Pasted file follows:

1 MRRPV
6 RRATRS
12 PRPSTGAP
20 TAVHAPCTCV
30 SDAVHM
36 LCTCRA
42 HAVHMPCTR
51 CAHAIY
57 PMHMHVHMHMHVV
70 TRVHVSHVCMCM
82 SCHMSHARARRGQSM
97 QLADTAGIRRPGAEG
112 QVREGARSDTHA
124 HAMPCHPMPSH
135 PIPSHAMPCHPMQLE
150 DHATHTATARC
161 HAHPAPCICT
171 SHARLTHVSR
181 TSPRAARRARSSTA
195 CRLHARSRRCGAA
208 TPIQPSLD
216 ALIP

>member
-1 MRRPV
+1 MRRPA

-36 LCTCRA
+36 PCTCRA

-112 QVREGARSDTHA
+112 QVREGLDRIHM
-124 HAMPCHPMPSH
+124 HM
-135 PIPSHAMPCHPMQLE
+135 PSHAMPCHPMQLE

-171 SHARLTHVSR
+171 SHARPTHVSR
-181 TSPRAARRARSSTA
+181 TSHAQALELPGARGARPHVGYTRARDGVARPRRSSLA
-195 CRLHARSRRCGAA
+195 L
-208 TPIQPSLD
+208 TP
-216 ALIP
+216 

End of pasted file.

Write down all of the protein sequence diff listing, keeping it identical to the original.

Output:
1 MRRPV
6 RRATRS
12 PRPSTGAP
20 TAVHAPCTCV
30 SDAVHM
36 LCTCRA
42 HAVHMPCTR
51 CAHAIY
57 PMHMHVHMHMHVV
70 TRVHVSHVCMCM
82 SCHMSHARARRGQSM
97 QLADTAGIRRPGAEG
112 QVREGARSDTHA
124 HAMPCHPMPSH
135 PIPSHAMPCHPMQLE
150 DHATHTATARC
161 HAHPAPCICT
171 SHARLTHVSR
181 TSPRAARRARSSTA
195 CRLHARSRRCGAA
208 TPIQPSLD
216 ALIP

>member
-1 MRRPV
+1 MRRPA

-36 LCTCRA
+36 PCTCRA

-112 QVREGARSDTHA
+112 QVREGLDRIHM
-124 HAMPCHPMPSH
+124 HM
-135 PIPSHAMPCHPMQLE
+135 PSHAMPCHPMQLE

-171 SHARLTHVSR
+171 SHARPTHVSR
-181 TSPRAARRARSSTA
+181 TSHAQALELPGARGARPHVGYTRARDGVARPRRSSLA
-195 CRLHARSRRCGAA
+195 L
-208 TPIQPSLD
+208 TP
-216 ALIP
+216 